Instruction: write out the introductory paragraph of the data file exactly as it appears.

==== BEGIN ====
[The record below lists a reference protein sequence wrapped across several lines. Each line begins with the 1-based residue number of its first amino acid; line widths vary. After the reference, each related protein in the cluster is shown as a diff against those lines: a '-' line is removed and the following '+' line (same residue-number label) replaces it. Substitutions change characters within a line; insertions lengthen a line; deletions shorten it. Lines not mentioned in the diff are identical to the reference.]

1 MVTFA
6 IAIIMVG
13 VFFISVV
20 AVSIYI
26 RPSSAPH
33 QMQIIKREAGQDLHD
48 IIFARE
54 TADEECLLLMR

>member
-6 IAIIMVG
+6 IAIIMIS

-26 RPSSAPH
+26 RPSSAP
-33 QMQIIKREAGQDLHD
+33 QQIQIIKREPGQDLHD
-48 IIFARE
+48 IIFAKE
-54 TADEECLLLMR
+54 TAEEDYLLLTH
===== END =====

[The record below lists a reference protein sequence wrapped across several lines. Each line begins with the 1-based residue number of its first amino acid; line widths vary. After the reference, each related protein in the cluster is shown as a diff against those lines: a '-' line is removed and the following '+' line (same residue-number label) replaces it. Substitutions change characters within a line; insertions lengthen a line; deletions shorten it. Lines not mentioned in the diff are identical to the reference.]